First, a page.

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Canon HV30 Camcorder Review
The Canon HV30 is the replacement model for the HV20, winner of our 2007 Camcorder of the Year award.
Video Performance* (10.75)*
The Canon HV30 is equipped with a 1/2.7-inch CMOS sensor with a gross pixel count of 2,960,000 (effective pixel count 2,070,000 in 16:9 and 1,550,000 in 4:3). Processing is done by the DigicDV II processor. This is the same system as most of their high definition line, including the HV20, the HV10, the HG10, and the HR10. On the whole, Canon enjoyed a banner year in 2007. Their imaging system proved to produce the best looking picture in whatever media category they entered. No one stays on top forever, but simply duplicating their system for certain 2008 models is not a bad course of action.
At an even 3000 lux, the HV30’s was once again very, very good. The crispness and lack of noise once again impressed us, and serves as a reminder that the AVCHD codec still has a ways to go before it can match HDV for unwanted compression artifacting. Not that the HV30 is artifact-free. HDV has its own issues, particularly with a lot of detailed motion. Even in a static shot, you’ll see some pixel-block groupings around areas of fine detail, but you really have to look closely. In a gross comparison, HDV still has the lead over AVCHD.
The color performance in all Canons using the 1/2.7-inch CMOS is excellent. The HV30 has some clear saturation boosting, but that’s a matter of course in consumer camcorders. When we held it up against the professional step-up model, the XL A1, we saw a reduced saturation and reduced in-camera sharpening, but they weren’t light years apart in terms of overall quality – perhaps only miles apart. Using the HV30’s Image Effects tools (see Other Manual Controls), you could do a quick and dirty "pro look" at a fraction of the cost.
The camcorder also offers a 'Cine' mode that shifts the gamma curve to emulate a pro camcorder. To be specific, the Cine mode on the HV30 matches the Canon XL A1's Cine V mode (Custom Preset #8). When in this setting, you'll see more variance in the mid-tones and flattened shadows.
The option to shoot in 24P remains a coveted feature among certain videographers, often film students and budget filmmakers who want to emulate the motion of film. While video invariably falls short in its film-aspiration, 24P does offer a certain aesthetic look that 60i lacks. From a technical perspective, 60i captures action much more accurately, but the smooth, slightly blurred motion of 24P holds strong appeal.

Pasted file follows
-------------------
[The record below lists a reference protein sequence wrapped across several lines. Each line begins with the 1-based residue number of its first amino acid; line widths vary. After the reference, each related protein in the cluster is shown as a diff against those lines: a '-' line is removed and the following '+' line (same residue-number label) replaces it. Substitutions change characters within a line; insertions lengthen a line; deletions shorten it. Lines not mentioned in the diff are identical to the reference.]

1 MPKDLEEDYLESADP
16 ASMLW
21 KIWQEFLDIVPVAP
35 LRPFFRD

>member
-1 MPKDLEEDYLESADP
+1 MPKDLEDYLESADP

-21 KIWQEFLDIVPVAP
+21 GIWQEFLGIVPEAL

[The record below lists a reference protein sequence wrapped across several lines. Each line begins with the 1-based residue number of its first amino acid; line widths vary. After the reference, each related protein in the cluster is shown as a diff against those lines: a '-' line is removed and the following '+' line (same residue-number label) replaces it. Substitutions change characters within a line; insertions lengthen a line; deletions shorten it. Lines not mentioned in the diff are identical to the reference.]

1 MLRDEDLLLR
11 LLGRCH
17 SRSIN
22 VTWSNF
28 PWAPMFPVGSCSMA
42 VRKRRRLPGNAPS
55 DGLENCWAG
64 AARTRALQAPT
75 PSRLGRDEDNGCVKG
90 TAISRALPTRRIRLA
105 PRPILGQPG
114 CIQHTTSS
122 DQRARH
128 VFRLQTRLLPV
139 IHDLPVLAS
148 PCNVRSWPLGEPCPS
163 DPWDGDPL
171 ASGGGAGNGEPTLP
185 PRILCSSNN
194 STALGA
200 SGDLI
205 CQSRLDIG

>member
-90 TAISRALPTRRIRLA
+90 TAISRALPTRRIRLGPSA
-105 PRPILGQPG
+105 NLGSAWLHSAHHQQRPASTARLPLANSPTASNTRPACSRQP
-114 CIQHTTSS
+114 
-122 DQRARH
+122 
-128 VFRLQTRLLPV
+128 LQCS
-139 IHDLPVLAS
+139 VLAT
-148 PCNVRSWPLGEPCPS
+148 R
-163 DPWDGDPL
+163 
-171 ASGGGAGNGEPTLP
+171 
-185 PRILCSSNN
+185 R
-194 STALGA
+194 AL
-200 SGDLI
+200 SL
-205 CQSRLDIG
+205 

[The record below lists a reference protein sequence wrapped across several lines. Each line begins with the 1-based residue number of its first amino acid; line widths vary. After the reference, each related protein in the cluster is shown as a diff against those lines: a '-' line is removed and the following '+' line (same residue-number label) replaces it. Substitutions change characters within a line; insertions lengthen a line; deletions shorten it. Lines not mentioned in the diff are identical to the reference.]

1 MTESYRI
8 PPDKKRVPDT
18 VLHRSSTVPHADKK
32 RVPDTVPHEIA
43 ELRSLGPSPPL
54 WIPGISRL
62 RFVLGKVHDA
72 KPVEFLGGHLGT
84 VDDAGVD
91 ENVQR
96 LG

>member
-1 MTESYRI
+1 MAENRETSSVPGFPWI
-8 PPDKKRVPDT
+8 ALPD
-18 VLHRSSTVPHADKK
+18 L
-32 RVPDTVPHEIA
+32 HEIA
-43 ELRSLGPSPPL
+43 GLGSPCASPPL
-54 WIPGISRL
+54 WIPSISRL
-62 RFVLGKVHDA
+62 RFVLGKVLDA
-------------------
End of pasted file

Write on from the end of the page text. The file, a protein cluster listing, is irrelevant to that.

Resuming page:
When we looked at Canon’s AVCHD camcorders, the HG10 and HR10, the 24P mode produced a strange, choppy effect that was not apparent in their HDV models. Canon could not explain why this was, but we bore witness nonetheless. And once again, the 24P on their HDV models looks fine. The blur is quite exaggerated when your subject is moving quickly, but there’s no choppiness. As you’ll see in the next testing section, 24P also proves to be a boon in low light.
New for 2008 is the option to record in 30P, and a welcome addition it is. Canon indicates that the primary reason for the new feature is online video production. Most online video is downconverted to 15fps – a sad but necessary concession to the limits of bandwidth. In that conversion, the look of 60i and 24P video is often compromised more than the producer would like. Shooting in 30P, however, means that the conversion can neatly remove every other frame, thus having less of an impact on how motion is rendered.
Even if you have no intention of uploading to the web, the 30P mode offers yet another look in your bag of tricks. It’s a great compromise between the overly-crisp 60i and the blurred 24P. 30P recording is, in fact, not new to Canon, but merely returning after a long hiatus in the consumer division. It also exists on their pro-level XL H1, XL G1, and XL A1 as "24F" mode. (The "F" versus "P" discrepancy is explained by the fact that the XL models use CCD chips, which are interlaced, while the HV models use CMOS chips, which are progressive. All video is ultimately exported as interlaced video, but the recorded frame rate has a huge impact on how the video looks).
Video Resolution* (17.97)*
The resolution of the Canon HV30 was tested by shooting a DSC Labs video resolution chart under an even, bright light. The playback footage is then examined on an HD monitor. We recorded in 1080/60i. At best, the camcorder was able to produce a horizontal resolution of 625 line widths per picture height (lw/ph) and a vertical resolution of 575 lw/ph.
This score was identical to last year’s Canon HV20, and not as good as its HDD-based cousin, the Canon HG10. Last year’s Sony HDR-HC7 was better than the HV20 and HV30, but not as good as the HG10.
Low Light Performance* (16.44)*
We test low light in three stages. First, we shoot our trusty DSC Labs Chroma DuMonde color chart in an even 60 lux and 15 lux, then compare the results to other camcorders. At 60 lux in 1080/60i, the Canon HV30 looked very good. The large CMOS sensor definitely works in its favor and makes a strong argument against three-chip camcorders like the Panasonic HDC-SD1 (or soon-to-be tested HDC-SD9). Three small chips simply don’t let in as much light as one large chip.